Metro is playing catch-up, say supporters of gay protections
Posted on July 27, 2009
Filed Under Uncategorized
The argument that protecting Metro government’s gay employees would force the private sector to follow suit is all backward, supporters of a new anti-discrimination measure say.
Around the country, 90 percent of Fortune 500 companies’ anti-discrimination policies include sexual orientation or gender identity. In Nashville, some of the city’s largest private employers — http://www.vanderbilt.edu/“>Vanderbilt University and http://www.hcahealthcare.com/“>Hospital Corporation of America — put similar policies into place.
Against that landscape, the new measure’s supporters say, it should have a better chance of passage than a similar one proposed in 2003. But opponents say following the private-sector pack isn’t the way to go.
“Just because someone else does something doesn’t mean it’s right, and we learned that when we all took off from kindergarten,” said David Fowler, a former state senator and president of the http://www.factn.org/“>Family Action Council of Tennessee. “So unless we are going to act like lemmings and just blindly do what everybody else is doing, we need to stop and think before we make this a law.”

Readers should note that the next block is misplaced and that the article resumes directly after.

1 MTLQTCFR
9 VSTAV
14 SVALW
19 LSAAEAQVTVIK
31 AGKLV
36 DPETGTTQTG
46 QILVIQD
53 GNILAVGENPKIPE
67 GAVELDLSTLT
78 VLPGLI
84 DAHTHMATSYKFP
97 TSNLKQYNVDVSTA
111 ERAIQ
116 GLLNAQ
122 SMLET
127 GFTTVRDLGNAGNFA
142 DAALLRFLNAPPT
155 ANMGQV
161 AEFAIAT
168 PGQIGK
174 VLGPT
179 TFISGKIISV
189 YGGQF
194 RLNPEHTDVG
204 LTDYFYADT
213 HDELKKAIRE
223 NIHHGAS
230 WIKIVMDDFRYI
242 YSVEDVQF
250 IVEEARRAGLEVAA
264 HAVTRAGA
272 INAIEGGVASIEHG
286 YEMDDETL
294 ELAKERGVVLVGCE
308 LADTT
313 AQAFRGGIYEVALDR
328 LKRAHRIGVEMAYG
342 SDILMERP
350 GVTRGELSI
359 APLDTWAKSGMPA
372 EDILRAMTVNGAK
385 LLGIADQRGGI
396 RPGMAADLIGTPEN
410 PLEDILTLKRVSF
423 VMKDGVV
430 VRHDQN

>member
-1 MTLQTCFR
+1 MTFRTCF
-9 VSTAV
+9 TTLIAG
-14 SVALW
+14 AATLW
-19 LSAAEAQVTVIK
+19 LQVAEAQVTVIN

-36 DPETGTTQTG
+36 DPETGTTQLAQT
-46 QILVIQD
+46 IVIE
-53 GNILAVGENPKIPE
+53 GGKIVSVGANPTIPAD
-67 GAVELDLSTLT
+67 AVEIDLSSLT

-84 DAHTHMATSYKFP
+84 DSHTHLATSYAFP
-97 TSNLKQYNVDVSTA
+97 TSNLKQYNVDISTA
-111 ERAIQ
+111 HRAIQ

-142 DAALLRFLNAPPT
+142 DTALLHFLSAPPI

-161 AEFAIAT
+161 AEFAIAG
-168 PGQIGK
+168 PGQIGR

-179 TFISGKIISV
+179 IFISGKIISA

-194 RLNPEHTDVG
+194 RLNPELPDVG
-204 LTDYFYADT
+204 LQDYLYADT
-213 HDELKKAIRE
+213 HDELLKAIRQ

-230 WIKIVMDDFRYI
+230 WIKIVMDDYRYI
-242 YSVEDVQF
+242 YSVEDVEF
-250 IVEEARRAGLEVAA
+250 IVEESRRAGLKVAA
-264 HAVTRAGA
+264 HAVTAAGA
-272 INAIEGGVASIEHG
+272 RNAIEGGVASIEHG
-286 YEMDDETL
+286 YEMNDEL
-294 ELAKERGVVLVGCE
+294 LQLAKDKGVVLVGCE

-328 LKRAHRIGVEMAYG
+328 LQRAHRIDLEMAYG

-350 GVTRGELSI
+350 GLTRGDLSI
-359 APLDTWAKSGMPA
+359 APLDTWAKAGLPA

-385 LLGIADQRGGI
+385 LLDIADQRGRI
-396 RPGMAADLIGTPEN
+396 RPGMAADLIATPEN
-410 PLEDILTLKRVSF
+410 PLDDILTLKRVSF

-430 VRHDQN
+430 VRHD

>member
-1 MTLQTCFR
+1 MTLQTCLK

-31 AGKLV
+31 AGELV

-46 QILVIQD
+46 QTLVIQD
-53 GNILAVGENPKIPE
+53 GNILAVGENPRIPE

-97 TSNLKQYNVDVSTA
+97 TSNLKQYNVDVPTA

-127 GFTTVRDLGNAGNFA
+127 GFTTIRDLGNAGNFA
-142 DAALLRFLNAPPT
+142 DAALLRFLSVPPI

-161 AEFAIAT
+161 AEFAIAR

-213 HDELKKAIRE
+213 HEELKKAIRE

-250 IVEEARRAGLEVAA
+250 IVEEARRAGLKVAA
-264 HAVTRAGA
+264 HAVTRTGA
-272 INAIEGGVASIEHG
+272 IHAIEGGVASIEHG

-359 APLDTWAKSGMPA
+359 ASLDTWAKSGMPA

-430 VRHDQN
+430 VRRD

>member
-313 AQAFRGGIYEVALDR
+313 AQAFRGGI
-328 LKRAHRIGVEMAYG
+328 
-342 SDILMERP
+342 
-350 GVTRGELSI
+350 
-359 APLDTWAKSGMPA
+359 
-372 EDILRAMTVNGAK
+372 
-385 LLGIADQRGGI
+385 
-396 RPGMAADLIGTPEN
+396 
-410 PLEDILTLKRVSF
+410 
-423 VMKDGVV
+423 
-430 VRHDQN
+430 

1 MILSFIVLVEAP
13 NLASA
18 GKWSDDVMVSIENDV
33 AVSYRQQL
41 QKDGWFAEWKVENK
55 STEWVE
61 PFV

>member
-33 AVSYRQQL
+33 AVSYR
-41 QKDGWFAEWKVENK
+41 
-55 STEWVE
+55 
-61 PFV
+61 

The city already has protections based on race, sex, religious affiliation and national origin in place, Fowler said, and protection based on sexuality is incongruous. He also said such a law could expose the city to lawsuits by people who feel it was broken.
Public Outcry Kills Anchorage Gay Protections
Another front for fairness
Human Rights Campaign PAC, Gay & Lesbian Victory Fund Endorse Anthony Woods For U.S. Congress
Voter ‘animus’ to be issue in Calif marriage case